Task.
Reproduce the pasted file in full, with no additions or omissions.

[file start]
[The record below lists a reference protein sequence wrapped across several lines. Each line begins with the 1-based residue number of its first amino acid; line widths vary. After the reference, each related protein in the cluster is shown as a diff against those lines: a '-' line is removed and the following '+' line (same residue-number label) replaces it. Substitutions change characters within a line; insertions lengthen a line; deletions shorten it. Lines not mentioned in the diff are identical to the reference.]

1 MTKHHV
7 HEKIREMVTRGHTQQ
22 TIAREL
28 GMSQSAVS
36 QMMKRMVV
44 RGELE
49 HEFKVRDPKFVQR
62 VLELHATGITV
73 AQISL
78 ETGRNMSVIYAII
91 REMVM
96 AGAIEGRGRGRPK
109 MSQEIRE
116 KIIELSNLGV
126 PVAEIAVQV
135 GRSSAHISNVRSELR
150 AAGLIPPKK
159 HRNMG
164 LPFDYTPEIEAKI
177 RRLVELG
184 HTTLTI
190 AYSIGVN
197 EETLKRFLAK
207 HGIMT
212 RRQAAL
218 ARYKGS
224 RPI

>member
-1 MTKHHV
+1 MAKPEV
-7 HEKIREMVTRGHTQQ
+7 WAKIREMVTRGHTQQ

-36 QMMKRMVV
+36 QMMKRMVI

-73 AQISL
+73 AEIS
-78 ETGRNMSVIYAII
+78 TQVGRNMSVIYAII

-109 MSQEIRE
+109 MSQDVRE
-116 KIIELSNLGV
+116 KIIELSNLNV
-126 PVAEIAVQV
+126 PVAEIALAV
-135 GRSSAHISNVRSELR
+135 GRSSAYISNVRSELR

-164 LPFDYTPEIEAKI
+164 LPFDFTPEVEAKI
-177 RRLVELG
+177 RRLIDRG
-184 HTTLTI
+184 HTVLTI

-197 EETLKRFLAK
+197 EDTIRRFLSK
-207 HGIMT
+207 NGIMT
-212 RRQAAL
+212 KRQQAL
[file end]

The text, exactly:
[The record below lists a reference protein sequence wrapped across several lines. Each line begins with the 1-based residue number of its first amino acid; line widths vary. After the reference, each related protein in the cluster is shown as a diff against those lines: a '-' line is removed and the following '+' line (same residue-number label) replaces it. Substitutions change characters within a line; insertions lengthen a line; deletions shorten it. Lines not mentioned in the diff are identical to the reference.]

1 MTKHHV
7 HEKIREMVTRGHTQQ
22 TIAREL
28 GMSQSAVS
36 QMMKRMVV
44 RGELE
49 HEFKVRDPKFVQR
62 VLELHATGITV
73 AQISL
78 ETGRNMSVIYAII
91 REMVM
96 AGAIEGRGRGRPK
109 MSQEIRE
116 KIIELSNLGV
126 PVAEIAVQV
135 GRSSAHISNVRSELR
150 AAGLIPPKK
159 HRNMG
164 LPFDYTPEIEAKI
177 RRLVELG
184 HTTLTI
190 AYSIGVN
197 EETLKRFLAK
207 HGIMT
212 RRQAAL
218 ARYKGS
224 RPI

>member
-1 MTKHHV
+1 MAKPEV
-7 HEKIREMVTRGHTQQ
+7 WAKIREMVTRGHTQQ

-36 QMMKRMVV
+36 QMMKRMVI

-73 AQISL
+73 AEIS
-78 ETGRNMSVIYAII
+78 TQVGRNMSVIYAII

-109 MSQEIRE
+109 MSQDVRE
-116 KIIELSNLGV
+116 KIIELSNLNV
-126 PVAEIAVQV
+126 PVAEIALAV
-135 GRSSAHISNVRSELR
+135 GRSSAYISNVRSELR

-164 LPFDYTPEIEAKI
+164 LPFDFTPEVEAKI
-177 RRLVELG
+177 RRLIDRG
-184 HTTLTI
+184 HTVLTI

-197 EETLKRFLAK
+197 EDTIRRFLSK
-207 HGIMT
+207 NGIMT
-212 RRQAAL
+212 KRQQAL